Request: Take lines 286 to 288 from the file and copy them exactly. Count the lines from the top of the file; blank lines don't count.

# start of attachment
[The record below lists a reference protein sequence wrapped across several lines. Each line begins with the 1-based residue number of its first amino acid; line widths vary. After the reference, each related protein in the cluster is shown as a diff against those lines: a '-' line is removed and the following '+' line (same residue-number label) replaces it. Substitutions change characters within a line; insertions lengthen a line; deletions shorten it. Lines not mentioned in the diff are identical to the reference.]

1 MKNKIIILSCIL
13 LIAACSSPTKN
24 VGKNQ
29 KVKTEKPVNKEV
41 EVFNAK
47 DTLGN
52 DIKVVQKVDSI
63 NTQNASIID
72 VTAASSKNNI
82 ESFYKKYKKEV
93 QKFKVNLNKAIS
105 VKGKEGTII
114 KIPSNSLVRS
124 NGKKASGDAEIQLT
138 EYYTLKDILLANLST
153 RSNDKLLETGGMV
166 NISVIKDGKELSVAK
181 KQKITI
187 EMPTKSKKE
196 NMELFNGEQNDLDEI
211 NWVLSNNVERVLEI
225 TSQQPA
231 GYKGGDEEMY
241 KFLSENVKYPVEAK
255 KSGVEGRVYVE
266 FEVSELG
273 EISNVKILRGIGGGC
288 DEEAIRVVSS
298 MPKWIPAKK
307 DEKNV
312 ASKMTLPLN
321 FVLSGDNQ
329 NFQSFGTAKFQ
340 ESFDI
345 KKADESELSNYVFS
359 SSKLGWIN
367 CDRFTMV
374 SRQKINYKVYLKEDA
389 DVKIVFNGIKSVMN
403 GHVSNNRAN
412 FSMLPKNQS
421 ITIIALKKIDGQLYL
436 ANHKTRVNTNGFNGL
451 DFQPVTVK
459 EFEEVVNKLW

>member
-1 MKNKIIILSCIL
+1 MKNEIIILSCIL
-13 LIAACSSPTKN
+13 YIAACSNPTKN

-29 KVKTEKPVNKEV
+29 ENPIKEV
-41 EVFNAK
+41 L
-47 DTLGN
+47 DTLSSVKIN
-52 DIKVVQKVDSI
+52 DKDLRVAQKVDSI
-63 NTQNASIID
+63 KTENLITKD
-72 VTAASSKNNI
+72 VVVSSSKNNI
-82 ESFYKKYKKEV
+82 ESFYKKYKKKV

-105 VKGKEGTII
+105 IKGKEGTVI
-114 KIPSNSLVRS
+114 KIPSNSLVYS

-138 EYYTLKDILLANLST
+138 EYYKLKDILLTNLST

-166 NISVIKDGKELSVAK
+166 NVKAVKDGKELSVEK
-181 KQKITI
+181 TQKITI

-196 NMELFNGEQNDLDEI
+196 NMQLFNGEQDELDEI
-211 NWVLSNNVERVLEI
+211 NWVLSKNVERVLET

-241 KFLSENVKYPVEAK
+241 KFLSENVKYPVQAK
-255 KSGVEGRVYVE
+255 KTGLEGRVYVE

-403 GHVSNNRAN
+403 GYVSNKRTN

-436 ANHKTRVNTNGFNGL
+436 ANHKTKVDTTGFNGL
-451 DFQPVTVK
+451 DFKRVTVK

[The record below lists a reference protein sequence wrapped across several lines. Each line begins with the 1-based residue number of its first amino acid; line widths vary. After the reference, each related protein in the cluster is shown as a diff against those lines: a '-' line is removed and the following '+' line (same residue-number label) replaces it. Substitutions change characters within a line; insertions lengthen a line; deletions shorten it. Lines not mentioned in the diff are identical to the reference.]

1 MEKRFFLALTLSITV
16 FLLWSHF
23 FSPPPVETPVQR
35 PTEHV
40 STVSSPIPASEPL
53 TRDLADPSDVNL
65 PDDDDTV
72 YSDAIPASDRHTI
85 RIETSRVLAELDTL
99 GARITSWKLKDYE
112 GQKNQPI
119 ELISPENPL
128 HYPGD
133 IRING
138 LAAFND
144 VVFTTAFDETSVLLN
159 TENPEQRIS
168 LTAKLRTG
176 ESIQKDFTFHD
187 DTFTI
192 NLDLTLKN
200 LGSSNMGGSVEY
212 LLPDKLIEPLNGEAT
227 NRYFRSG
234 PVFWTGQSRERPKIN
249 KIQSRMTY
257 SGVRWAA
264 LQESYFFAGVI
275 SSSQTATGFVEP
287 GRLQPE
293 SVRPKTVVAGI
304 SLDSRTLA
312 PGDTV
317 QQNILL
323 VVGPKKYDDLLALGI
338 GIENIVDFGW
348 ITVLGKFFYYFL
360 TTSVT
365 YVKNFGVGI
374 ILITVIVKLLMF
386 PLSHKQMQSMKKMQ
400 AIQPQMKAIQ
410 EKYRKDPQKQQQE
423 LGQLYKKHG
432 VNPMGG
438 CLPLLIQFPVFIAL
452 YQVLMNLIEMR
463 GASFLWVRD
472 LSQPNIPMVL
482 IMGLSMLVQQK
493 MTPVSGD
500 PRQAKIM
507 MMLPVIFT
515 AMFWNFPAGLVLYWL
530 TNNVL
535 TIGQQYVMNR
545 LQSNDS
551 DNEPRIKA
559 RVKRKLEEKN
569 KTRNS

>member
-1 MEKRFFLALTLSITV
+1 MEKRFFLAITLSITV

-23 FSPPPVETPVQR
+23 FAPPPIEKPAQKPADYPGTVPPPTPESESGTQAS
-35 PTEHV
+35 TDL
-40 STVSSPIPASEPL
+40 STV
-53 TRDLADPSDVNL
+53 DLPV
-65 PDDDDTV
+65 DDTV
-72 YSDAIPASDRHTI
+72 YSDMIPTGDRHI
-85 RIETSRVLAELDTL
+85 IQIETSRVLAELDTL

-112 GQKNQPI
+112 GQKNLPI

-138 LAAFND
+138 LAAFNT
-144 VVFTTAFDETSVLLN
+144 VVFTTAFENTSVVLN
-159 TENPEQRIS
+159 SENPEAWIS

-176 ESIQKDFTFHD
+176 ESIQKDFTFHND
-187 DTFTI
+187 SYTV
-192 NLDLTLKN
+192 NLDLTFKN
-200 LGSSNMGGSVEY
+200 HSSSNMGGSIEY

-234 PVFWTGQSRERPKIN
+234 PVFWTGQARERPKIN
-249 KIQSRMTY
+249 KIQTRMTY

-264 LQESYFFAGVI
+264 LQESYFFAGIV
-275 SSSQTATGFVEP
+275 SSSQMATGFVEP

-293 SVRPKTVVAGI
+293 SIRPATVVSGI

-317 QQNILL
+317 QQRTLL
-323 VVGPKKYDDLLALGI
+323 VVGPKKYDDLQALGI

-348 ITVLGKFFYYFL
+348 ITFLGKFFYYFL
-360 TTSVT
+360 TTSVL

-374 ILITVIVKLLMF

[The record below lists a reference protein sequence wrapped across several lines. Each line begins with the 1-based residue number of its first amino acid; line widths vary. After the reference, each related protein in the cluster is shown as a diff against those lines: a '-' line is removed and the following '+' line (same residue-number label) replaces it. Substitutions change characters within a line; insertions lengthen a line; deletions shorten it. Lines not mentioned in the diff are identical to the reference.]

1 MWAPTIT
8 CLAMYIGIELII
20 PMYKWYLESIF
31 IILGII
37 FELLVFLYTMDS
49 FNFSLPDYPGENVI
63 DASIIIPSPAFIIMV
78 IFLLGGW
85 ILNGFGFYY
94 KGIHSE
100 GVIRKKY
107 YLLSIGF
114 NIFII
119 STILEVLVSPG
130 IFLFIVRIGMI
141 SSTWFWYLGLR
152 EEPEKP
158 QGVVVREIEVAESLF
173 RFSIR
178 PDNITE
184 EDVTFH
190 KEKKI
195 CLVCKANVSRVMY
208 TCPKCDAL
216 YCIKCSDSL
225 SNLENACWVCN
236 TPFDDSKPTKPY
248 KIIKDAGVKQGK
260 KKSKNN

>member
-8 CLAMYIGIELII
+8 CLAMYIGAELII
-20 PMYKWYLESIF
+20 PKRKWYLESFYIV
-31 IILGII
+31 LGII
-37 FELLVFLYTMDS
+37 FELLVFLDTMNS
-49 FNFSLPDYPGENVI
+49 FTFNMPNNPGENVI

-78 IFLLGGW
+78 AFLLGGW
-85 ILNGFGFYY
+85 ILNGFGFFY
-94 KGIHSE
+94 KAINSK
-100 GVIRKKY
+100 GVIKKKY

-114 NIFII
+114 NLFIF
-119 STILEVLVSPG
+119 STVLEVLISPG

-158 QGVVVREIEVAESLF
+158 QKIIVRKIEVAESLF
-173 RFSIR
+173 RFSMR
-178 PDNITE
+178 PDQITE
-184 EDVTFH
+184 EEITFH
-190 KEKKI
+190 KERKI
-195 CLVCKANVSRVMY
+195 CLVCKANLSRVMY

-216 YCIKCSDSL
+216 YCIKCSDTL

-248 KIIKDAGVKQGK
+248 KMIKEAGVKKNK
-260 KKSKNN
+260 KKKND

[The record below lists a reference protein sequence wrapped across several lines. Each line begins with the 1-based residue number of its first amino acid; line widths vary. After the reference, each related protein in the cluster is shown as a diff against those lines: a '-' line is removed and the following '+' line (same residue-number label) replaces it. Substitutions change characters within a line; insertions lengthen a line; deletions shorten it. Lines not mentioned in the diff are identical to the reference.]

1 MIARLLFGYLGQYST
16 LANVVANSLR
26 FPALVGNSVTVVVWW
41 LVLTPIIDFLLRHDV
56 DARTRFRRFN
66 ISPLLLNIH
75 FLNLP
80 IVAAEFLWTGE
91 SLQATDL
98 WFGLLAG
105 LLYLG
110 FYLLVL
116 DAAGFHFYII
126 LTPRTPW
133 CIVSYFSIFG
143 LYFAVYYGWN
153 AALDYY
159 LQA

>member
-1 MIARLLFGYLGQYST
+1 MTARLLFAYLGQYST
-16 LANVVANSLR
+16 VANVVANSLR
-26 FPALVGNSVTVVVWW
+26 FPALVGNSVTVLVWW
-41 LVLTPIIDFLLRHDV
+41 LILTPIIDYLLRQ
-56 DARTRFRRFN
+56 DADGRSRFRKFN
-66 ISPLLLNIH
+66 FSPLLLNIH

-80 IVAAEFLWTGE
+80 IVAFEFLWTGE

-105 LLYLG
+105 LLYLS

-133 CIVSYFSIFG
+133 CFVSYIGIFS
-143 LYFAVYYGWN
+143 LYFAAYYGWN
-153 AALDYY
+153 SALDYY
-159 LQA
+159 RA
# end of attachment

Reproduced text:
110 FYLLVL
116 DAAGFHFYII
126 LTPRTPW